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Pakistan reactivates 7 launch pads on LoC to push in 275 jihadis

Sep 11, 2019, 10.43 AM IST
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LoC patrolling (file photo)

Highlights

  • Pakistan has reactivated its terror camps and seven launch pads along the Line of Control (LoC) to infiltrate around 275 terrorists into J&K
  • Across the LoC, around 80 terrorists are camping near Gurez, 60 in Machhal, 50 in Karnah, 40 in Keran, 20 in Uri, 15 in Naugam and 10 in Rampur, top intelligence sources said.
(This story originally appeared in on Sep 11, 2019)
NEW DELHI: Pakistan has reactivated its terror camps and seven launch pads along the Line of Control (LoC) to infiltrate around 275 terrorists, including Afghan and Pashtun mercenaries, into Jammu & Kashmir. The move comes ahead of the meeting of global terror finance watchdog Financial Action Task Force next month when Pakistan’s fate would be decided.

Though the involvement of Afghan and Pashtun jihadists in Pakistan’s cross-border terrorism in Kashmir is not unprecedented, it is quite unusual, top intelligence sources told TOI.

Pakistan first began pushing foreign mercenaries of different ethnicities into Kashmir in 1990 when it launched cross-border terrorism as a proxy war against India in the Valley. However, after the aggressive counter-terror operations conducted by Indian security forces against foreign terrorists, Pakistan began sending terrorists from mostly ethnic communities of Punjab and Pakistan-occupied Kashmir (POK).

Official documents accessed exclusively by TOI reveal that there are credible inputs that the Pakistani army and ISI have set up launch pads along the LoC with the maximum number of terrorists prepared to infiltrate through Gurez sector in north Kashmir. Across the LoC, around 80 terrorists are camping near Gurez, 60 in Machhal, 50 in Karnah, 40 in Keran, 20 in Uri, 15 in Naugam and 10 in Rampur, top intelligence sources said.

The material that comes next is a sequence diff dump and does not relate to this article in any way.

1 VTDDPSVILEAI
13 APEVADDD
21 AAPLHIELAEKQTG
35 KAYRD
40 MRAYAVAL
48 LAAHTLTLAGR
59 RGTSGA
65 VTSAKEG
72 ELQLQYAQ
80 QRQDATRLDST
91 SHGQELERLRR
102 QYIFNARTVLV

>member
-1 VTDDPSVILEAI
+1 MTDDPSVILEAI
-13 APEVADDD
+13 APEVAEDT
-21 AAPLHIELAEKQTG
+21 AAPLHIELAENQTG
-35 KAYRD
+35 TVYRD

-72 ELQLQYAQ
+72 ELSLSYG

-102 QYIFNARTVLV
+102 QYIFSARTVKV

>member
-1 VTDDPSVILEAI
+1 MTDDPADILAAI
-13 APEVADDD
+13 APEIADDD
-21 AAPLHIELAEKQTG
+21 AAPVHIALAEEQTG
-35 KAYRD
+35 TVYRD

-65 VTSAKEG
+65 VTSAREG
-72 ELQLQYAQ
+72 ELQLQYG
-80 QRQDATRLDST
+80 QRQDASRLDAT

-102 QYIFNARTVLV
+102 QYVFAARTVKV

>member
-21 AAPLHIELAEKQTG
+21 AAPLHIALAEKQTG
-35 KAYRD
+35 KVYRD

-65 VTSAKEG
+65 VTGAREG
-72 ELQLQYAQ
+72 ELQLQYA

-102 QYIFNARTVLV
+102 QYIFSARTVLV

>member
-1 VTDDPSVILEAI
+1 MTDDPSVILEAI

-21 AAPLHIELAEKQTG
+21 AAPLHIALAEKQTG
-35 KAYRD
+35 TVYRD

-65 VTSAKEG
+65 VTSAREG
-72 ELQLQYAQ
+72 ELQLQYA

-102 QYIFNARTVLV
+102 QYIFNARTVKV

After the Jaish-e-Muhammad suicide bombing in February this year in Pulwama, TOI was the first to report that Pakistan had instantly shut down its terror camps and launch pads along the LoC and moved terrorists of various outfits to army installations, fearing international scrutiny and retaliation from India. As a result, India launched air strikes on Jaish’s terror camps deep inside Pakistani territory in Balakot.

Since Donald Trump came to power in the US, Pakistan has been under tremendous pressure to crack down on terror groups. FATF has put Pakistan in the “grey list”, squeezing Islamabad financially, and this status would be reviewed next month.

On Monday, the Asia-Pacific joint group of FATF began its four-day meeting in Bangkok to review the compliance report of Pakistan, seeking answers to 125 questions. The meeting with a 15-member Pakistani team will decide whether the country continues to be in the “grey list” or is further downgraded to the “black list” during the FATF review in Paris from October 16 to 18.

After New Delhi revoked J&K’s special status last month, Islamabad has been threatening violence, including nuclear war, over Kashmir. Security specialists in Srinagar told TOI that they have credible intelligence that Pakistan is planning to escalate tensions by pushing in more terrorists into Kashmir. “Pakistan’s objective is to internationalise the Kashmir issue. They want to prevent restoration of normalcy in Kashmir by terrorising common people [to prevent them] from opening shops, schools, businesses and resuming normal life. For that, they need more than the prevailing 250 terrorists in Kashmir at the moment. The ISI realises that as of today, with not a single bullet fired since August 5, New Delhi has the situation in its control. So they will make their best efforts to create mayhem here,” he said.

An army officer said the involvement of Afghan and Pashtun terrorists gives Pakistan more plausible deniability than before, especially in view of the FATF pressure. “Since Afghan and Pashtun terrorists are mostly active in Afghanistan and Pakistan, they will pretend that they have no role in it. The ISI was probably also hoping that the US will strike a peace deal with the Taliban and Pakistan could divert some of their idle Talibani jihadists to Kashmir,” he said.

It is typical of the ISI, which keeps changing names of terror outfits or transferring their cadre from one group to another as and when there is international scrutiny, a Pakistani journalist told TOI on the phone. “When Jaish was under spotlight after the Pulwama attack, they moved the terror group’s cadres to Al Badr in Khyber Pakhtunkhwa. At the end of the day, all their sponsored terrorists aimed at India are one and the same,” he said.
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